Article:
The Kosher Gourmet by Sharon Thompson Anyone can make a salad, you say. But can they make a great salad? (SECRETS, TESTED TECHNIQUES + 4 RECIPES, INCLUDING DRESSINGS)

April 2, 2014

Paul Greenberg: Death and joy in the spring

Dan Barry: Should South Carolina Jews be forced to maintain this chimney built by Germans serving the Nazis?

Mayra Bitsko: Save me! An alien took over my child's personality

Frank Clayton: Get happy: 20 scientifically proven happiness activities

Susan Scutti: It's Genetic! Obesity and the 'Carb Breakdown' Gene

Lecia Bushak: Why Hand Sanitizer May Actually Harm Your Health

Stacy Rapacon: Great Funds You Can Own for $500 or Less

Cameron Huddleston: 7 Ways to Save on Home Decor

The Kosher Gourmet by Steve Petusevsky Exploring ingredients as edible-stuffed containers (TWO RECIPES + TIPS & TECHINQUES)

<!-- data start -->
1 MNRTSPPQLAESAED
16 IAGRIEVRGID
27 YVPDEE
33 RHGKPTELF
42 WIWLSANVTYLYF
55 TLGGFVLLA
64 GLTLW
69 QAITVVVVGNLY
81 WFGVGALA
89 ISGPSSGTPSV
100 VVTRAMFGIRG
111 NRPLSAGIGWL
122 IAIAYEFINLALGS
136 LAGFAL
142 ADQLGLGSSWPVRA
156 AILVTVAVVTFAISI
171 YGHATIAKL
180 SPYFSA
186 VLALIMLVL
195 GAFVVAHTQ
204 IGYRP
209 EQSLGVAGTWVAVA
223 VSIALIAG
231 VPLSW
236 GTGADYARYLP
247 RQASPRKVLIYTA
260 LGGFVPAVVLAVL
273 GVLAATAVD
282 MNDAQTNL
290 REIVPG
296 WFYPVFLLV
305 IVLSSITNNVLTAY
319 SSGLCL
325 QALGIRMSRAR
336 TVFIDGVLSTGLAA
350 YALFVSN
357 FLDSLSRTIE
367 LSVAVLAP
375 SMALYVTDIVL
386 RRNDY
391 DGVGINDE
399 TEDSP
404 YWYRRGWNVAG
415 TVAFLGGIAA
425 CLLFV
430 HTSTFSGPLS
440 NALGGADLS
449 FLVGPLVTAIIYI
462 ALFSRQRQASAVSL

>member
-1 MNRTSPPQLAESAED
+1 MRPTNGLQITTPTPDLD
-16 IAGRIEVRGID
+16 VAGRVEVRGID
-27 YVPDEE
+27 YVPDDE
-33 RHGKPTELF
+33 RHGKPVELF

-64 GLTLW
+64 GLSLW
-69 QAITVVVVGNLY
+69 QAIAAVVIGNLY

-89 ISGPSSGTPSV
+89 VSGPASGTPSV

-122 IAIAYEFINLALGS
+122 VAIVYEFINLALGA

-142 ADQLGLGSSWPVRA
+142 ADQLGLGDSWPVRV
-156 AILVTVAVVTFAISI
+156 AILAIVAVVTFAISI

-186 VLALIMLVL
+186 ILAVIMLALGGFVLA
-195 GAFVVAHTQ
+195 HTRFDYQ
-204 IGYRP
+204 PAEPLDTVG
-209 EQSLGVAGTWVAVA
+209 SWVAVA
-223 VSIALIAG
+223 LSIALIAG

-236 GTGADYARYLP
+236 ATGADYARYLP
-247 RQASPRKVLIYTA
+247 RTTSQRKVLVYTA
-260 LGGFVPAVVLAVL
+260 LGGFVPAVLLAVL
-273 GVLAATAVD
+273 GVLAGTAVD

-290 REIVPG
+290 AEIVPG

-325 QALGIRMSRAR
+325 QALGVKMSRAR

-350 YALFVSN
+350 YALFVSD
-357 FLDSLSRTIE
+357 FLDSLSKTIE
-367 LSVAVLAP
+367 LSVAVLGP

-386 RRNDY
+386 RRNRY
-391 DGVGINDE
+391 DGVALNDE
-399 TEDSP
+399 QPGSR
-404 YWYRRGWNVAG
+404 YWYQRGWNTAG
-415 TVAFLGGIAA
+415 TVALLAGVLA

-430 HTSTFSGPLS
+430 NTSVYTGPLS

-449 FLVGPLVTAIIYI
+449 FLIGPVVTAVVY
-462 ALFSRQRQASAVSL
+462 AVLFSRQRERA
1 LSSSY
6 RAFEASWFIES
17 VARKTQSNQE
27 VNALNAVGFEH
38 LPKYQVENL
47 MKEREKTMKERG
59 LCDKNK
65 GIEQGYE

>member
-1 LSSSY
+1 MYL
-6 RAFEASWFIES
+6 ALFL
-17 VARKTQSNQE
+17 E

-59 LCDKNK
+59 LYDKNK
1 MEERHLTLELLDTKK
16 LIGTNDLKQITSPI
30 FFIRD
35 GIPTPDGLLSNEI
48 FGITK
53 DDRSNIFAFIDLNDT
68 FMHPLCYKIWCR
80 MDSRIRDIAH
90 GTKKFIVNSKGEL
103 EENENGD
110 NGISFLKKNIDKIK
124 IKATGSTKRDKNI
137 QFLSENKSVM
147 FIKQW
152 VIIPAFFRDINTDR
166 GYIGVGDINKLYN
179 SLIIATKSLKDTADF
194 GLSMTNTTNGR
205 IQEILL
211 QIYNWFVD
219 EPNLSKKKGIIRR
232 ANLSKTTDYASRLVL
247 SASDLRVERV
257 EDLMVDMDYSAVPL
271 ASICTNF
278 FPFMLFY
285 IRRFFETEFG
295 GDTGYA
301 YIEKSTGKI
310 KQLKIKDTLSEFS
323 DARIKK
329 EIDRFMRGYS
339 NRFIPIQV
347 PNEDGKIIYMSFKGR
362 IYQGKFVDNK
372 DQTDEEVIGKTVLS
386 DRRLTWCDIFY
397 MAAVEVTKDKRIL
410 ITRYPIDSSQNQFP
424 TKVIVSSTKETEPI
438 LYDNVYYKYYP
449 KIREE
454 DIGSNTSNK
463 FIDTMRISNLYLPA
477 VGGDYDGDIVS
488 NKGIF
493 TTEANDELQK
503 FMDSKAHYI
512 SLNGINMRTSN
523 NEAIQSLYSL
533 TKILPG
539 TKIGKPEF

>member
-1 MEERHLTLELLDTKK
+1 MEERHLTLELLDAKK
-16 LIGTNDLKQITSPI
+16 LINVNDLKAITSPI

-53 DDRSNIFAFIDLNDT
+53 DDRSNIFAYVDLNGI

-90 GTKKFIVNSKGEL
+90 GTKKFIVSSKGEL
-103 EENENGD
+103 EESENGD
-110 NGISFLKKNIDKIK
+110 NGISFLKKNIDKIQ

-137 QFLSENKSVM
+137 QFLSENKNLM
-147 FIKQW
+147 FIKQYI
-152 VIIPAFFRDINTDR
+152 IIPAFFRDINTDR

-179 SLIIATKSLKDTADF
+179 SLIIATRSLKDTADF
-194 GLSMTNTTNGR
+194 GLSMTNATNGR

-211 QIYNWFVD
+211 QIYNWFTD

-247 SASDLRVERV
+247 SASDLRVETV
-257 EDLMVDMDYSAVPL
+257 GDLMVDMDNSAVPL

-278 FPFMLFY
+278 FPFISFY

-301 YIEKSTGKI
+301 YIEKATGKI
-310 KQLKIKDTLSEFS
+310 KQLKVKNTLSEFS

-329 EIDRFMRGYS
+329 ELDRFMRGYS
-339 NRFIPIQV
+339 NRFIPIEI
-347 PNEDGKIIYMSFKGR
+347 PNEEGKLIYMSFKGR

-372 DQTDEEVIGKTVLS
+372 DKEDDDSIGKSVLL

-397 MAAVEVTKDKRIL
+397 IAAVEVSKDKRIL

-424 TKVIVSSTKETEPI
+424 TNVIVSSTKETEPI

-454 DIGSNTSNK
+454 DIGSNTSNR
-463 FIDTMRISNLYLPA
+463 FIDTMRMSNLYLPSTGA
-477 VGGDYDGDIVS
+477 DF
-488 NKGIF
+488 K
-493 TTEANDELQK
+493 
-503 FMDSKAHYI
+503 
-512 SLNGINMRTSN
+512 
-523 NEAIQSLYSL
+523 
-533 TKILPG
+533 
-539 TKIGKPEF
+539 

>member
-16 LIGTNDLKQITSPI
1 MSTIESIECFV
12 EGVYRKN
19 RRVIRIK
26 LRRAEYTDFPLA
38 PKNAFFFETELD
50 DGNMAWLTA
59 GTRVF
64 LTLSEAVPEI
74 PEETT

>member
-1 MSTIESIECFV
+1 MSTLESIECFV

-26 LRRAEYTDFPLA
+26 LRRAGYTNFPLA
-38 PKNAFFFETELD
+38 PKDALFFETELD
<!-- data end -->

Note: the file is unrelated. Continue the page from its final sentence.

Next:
Jewish World Review May 1, 2009 / 7 Iyar 5769

Microsoft's Headaches, and Ours

By Mark Kellner

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http://www.JewishWorldReview.com | The impressive news last week that Microsoft Corp. had its "first ever" decline in year-over-year quarterly sales - the third quarter of the current fiscal year for Microsoft was worse than the same period last fiscal year - and that revenues fell six percent, has set many tongues wagging in the tech world.

"Microsoft's Model is Not Working Anymore," thundered trade journal InformationWeek. "Netbooks hammer Windows revenues for second straight quarter," declared Greg Keizer of ComputerWorld, another respected trade weekly.